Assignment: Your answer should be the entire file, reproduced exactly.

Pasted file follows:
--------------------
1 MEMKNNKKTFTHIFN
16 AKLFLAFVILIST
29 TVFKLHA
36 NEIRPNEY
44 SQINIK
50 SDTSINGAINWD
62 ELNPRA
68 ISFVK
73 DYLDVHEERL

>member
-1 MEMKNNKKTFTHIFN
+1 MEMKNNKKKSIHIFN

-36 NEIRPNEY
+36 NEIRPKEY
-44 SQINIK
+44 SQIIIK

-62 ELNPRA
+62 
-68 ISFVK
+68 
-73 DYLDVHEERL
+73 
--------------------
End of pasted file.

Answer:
1 MEMKNNKKTFTHIFN
16 AKLFLAFVILIST
29 TVFKLHA
36 NEIRPNEY
44 SQINIK
50 SDTSINGAINWD
62 ELNPRA
68 ISFVK
73 DYLDVHEERL

>member
-1 MEMKNNKKTFTHIFN
+1 MEMKNNKKKSIHIFN

-36 NEIRPNEY
+36 NEIRPKEY
-44 SQINIK
+44 SQIIIK

-62 ELNPRA
+62 
-68 ISFVK
+68 
-73 DYLDVHEERL
+73 